If it can be shown that the three reasons given by the court for holding that Art 8(2) was satisfied were wrong – (that the applicants’ activities did not cause significant injury, that sadomasochism is not potentially harmful, and that the Court did not have enough information/evidence to decide that the applicants were not singled out due to bias against homosexuality)- then it shall be proved that Article 8(2) was not satisfied. This would mean that there had been a breach of Article 8 (and it would not be necessary to apply the proportionality test, which is only applied if a legitimate aim can be found). Since the judgement holds that there has not been a breach of Article 8, the judgement would be wrong, meaning that this case was wrongly decided, and therefore should not be considered as precedent by the ECJ in future cases. It is my aim to accomplish the above in this essay. Firstly, we will examine the assertion that the applicants’ activities caused a significant degree of injury.
(1) Injury in the First Degree
The Court distinguished the case from Norris v Ireland and Dudgeon v Ireland, two cases which held that criminalising homosexuality breached Article 8, on the basis that the significant degree of injury or wounding itself was the feature that distinguished the applicants’ case. The Court stated that the significant degree of injury “in itself suffices to distinguish the present case.”
From this, two facts are apparent: firstly, the Court considered that the applicants’ activities involved a significant degree of injury or wounding, and secondly it is only because the activities involved a significant degree of injury or wounding that the case was able to be distinguished, and thus the applicants could not rely on those precedents to have their right to private life protected.
However, if it can be argued that a significant degree of injury did not occur, it will be proved that the applicants should have been permitted to rely on the precedents.
The fact that none of the applicants over the ten year period even needed to visit a G.P. should have been enough evidence that a significant degree of injury or wounding did not occur. Arguably, the Court may be said to have fabricated the term “significant degree of injury or wounding” (which has no legal meaning) to stop the applicants relying on the precedents which could have resulted in the opposite judgement being reached.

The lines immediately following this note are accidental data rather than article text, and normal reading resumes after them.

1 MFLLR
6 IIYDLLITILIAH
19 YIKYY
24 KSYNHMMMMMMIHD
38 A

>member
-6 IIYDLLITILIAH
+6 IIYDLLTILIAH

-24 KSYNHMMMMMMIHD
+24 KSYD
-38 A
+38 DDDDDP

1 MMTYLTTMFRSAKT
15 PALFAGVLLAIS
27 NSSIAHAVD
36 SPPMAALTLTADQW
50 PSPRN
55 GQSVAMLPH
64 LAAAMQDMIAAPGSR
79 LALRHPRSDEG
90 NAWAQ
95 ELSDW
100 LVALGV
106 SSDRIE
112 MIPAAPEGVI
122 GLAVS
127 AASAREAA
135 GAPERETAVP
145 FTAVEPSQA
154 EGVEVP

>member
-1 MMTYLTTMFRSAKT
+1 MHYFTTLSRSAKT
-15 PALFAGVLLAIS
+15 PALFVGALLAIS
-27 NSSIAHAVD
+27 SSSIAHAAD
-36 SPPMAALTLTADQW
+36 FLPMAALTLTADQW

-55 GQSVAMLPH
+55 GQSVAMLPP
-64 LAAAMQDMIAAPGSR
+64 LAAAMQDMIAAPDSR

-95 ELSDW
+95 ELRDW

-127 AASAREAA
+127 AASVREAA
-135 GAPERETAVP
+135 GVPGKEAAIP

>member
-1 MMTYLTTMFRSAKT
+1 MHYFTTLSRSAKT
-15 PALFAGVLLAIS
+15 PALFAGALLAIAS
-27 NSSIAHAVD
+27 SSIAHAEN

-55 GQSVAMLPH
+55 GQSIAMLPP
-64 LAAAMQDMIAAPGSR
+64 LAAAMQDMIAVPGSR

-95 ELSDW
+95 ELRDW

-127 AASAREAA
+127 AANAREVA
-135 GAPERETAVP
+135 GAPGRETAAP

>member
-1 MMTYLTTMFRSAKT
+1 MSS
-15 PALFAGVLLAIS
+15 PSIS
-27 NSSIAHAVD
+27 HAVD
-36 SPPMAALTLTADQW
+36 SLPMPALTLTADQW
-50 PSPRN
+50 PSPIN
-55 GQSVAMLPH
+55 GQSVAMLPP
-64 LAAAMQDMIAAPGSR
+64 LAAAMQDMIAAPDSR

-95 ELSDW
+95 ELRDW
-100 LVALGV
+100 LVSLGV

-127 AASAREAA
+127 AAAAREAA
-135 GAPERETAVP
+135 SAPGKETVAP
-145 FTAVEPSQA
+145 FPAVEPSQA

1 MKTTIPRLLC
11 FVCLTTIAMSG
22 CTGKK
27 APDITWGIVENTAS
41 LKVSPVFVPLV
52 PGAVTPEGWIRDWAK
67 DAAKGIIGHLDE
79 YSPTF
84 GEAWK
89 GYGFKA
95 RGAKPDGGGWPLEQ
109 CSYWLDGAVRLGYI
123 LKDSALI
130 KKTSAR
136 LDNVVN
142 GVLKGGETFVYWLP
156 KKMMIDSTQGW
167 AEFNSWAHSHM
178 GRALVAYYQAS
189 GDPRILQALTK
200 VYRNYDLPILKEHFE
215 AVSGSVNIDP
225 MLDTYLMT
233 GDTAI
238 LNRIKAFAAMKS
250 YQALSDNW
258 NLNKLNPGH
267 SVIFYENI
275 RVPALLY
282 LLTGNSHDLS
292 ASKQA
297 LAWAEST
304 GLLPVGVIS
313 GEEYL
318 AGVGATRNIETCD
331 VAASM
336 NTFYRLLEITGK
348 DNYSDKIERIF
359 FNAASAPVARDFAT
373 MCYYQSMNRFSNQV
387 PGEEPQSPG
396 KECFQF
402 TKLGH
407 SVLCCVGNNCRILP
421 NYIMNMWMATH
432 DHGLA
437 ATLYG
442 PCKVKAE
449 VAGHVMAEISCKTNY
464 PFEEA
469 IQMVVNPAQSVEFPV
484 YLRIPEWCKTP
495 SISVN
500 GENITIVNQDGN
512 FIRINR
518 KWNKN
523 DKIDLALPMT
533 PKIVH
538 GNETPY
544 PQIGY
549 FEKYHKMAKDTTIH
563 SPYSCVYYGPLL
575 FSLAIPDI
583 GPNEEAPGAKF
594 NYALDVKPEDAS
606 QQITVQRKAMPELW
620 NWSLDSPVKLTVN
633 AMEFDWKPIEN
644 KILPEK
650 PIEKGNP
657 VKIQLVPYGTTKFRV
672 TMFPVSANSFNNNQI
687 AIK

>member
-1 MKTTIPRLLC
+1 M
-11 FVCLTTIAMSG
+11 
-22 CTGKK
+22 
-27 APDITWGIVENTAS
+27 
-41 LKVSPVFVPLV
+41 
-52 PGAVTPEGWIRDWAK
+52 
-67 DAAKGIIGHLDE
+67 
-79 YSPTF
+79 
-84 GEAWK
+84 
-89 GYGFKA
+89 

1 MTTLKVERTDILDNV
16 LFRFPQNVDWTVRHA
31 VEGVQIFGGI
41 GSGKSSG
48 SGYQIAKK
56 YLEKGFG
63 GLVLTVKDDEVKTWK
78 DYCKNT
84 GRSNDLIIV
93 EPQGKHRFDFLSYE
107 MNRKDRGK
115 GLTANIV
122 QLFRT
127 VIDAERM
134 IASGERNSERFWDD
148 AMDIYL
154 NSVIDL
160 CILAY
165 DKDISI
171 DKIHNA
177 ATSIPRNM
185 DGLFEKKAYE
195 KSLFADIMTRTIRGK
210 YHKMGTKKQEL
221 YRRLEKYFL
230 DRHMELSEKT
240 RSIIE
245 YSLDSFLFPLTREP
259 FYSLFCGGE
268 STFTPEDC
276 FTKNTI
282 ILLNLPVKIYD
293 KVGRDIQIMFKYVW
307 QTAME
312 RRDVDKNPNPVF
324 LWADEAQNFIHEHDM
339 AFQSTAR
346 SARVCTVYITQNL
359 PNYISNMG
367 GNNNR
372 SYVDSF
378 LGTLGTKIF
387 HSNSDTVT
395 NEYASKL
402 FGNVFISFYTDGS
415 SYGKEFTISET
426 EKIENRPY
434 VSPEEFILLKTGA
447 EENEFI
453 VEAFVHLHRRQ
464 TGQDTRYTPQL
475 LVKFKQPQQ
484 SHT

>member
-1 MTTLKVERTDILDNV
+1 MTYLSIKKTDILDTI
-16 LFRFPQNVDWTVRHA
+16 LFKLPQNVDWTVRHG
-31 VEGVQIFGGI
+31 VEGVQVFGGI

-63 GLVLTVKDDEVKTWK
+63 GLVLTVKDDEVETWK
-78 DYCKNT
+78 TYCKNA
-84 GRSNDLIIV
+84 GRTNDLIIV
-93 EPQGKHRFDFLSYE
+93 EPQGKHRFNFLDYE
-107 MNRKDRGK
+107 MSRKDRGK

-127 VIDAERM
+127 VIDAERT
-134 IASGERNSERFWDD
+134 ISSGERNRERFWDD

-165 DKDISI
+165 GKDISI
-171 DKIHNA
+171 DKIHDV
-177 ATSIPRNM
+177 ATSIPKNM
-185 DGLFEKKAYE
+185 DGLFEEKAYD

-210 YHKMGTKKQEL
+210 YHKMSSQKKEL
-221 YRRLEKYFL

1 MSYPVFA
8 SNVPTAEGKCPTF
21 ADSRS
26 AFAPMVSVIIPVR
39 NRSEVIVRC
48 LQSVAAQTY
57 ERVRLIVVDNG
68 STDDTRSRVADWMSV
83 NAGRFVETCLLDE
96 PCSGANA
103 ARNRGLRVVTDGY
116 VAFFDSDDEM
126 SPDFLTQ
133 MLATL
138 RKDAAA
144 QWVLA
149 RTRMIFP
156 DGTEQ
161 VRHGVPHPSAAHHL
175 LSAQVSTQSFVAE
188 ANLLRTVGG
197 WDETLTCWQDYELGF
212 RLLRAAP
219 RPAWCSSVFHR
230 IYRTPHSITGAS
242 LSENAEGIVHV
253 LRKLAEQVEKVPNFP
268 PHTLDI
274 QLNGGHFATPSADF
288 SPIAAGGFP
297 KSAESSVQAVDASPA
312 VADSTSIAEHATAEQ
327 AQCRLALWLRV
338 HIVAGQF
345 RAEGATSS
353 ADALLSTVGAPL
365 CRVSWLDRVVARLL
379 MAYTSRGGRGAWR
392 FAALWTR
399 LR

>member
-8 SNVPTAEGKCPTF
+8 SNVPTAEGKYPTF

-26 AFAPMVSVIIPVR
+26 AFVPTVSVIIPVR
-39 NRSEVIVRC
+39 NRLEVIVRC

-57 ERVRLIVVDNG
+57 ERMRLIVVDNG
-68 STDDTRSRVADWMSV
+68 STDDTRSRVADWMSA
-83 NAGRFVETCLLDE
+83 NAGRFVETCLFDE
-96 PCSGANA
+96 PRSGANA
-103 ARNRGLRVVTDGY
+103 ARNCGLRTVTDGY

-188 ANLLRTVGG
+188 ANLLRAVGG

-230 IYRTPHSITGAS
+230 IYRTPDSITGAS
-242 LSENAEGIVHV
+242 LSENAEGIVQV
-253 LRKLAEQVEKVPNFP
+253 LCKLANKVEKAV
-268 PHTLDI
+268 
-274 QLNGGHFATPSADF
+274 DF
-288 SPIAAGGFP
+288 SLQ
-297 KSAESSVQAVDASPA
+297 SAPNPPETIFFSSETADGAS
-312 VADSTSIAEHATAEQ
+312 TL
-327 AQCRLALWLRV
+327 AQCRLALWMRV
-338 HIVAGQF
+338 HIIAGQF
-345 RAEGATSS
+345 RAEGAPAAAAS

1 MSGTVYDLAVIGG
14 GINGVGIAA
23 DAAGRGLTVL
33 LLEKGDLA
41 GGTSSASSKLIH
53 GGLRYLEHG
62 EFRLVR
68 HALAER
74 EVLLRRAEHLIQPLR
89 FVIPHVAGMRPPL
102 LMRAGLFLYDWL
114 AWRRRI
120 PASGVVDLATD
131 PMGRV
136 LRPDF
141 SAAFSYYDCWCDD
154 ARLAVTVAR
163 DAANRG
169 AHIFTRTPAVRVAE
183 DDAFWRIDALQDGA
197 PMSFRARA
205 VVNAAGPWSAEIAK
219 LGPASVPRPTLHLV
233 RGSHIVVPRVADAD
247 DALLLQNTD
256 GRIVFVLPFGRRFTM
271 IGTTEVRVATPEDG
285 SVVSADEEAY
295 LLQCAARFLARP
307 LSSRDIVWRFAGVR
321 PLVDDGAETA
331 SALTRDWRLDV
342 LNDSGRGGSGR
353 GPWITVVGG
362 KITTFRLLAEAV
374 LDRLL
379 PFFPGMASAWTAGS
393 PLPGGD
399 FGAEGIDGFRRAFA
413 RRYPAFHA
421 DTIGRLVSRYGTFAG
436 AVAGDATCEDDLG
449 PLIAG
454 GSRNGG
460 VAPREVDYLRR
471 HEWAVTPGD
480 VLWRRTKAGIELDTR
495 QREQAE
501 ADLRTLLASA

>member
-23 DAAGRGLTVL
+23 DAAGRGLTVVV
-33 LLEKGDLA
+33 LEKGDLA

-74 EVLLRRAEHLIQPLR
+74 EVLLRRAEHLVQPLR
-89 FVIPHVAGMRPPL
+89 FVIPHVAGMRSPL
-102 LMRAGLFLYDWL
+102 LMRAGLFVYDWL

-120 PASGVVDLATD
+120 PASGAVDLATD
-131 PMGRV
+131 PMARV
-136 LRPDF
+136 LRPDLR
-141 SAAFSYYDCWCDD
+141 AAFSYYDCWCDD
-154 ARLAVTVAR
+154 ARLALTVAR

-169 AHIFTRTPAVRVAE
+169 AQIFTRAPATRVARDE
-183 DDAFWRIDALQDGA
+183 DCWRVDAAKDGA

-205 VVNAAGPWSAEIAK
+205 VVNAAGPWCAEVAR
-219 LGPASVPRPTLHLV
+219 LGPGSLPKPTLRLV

Piercing the Body Beautiful
Activities such as tattooing, body piercing and body modification were legalised in the United Kingdom at the time of the conviction, the appeals and the ECHR judgement. These activities continue to be legalised in the United Kingdom and other EU member states such as The Netherlands, Germany and France. To elaborate, “body modification” is an umbrella term for various “mods” including bifurcation of the tongue and the insertion of silicone into a pocket created in the skin.
Likewise, piercing studios in the vast majority of British towns offer microdermal implants, which are permanent piercings created by inserting a metal plate called a microdermal anchor into a pocket cut into the wearer’s skin. If the piercing is successful, it can never be removed unless it is cut out from the skin by a doctor, which will leave permanent scarring. It is worth noting that permanent scarring did not occur in the applicants’ case.
Why then are the above more ‘violent’ and public practices legalised by UK law, but less ‘violent’ and private sadomasochism is allowed by the Court to be criminalised by UK law? This appears to be illogical. If the Court’s reasoning is imposed on the body modification/piercing/tattoo industry, (i.e. that a “significant degree of injury” has occurred even if medical attention is not required) then these industries stand guilty of having committed a significant degree of injury on every person who is able to wear earrings that do not clip on. The Court erred in not considering the legality of these industries. Additionally, the very fact that these industries are found guilty of wounding when the Court’s argument is applied shows that the argument is flawed.